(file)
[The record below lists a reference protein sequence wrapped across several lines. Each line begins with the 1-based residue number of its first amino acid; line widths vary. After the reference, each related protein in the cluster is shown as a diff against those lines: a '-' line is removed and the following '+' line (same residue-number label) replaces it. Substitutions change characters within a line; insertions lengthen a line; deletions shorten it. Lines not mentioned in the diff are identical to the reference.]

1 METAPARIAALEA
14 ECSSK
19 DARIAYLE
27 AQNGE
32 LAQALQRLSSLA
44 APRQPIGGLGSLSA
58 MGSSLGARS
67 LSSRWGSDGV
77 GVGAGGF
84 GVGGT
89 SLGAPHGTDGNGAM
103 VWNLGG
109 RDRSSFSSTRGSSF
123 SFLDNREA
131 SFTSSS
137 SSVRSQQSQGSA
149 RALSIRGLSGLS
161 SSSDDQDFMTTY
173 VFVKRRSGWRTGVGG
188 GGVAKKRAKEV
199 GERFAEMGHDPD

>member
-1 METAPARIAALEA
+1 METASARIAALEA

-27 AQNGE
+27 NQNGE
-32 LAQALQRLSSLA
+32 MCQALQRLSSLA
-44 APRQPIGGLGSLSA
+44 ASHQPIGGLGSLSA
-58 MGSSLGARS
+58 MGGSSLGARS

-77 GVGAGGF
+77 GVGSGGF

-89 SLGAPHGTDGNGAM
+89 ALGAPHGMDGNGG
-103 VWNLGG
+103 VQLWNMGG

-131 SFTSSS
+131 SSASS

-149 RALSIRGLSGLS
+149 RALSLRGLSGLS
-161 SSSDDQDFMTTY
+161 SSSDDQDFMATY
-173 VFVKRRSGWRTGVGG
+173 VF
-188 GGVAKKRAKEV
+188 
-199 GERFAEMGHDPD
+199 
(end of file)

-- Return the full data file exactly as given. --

[The record below lists a reference protein sequence wrapped across several lines. Each line begins with the 1-based residue number of its first amino acid; line widths vary. After the reference, each related protein in the cluster is shown as a diff against those lines: a '-' line is removed and the following '+' line (same residue-number label) replaces it. Substitutions change characters within a line; insertions lengthen a line; deletions shorten it. Lines not mentioned in the diff are identical to the reference.]

1 METAPARIAALEA
14 ECSSK
19 DARIAYLE
27 AQNGE
32 LAQALQRLSSLA
44 APRQPIGGLGSLSA
58 MGSSLGARS
67 LSSRWGSDGV
77 GVGAGGF
84 GVGGT
89 SLGAPHGTDGNGAM
103 VWNLGG
109 RDRSSFSSTRGSSF
123 SFLDNREA
131 SFTSSS
137 SSVRSQQSQGSA
149 RALSIRGLSGLS
161 SSSDDQDFMTTY
173 VFVKRRSGWRTGVGG
188 GGVAKKRAKEV
199 GERFAEMGHDPD

>member
-1 METAPARIAALEA
+1 METASARIAALEA

-27 AQNGE
+27 NQNGE
-32 LAQALQRLSSLA
+32 MCQALQRLSSLA
-44 APRQPIGGLGSLSA
+44 ASHQPIGGLGSLSA
-58 MGSSLGARS
+58 MGGSSLGARS

-77 GVGAGGF
+77 GVGSGGF

-89 SLGAPHGTDGNGAM
+89 ALGAPHGMDGNGG
-103 VWNLGG
+103 VQLWNMGG

-131 SFTSSS
+131 SSASS

-149 RALSIRGLSGLS
+149 RALSLRGLSGLS
-161 SSSDDQDFMTTY
+161 SSSDDQDFMATY
-173 VFVKRRSGWRTGVGG
+173 VF
-188 GGVAKKRAKEV
+188 
-199 GERFAEMGHDPD
+199 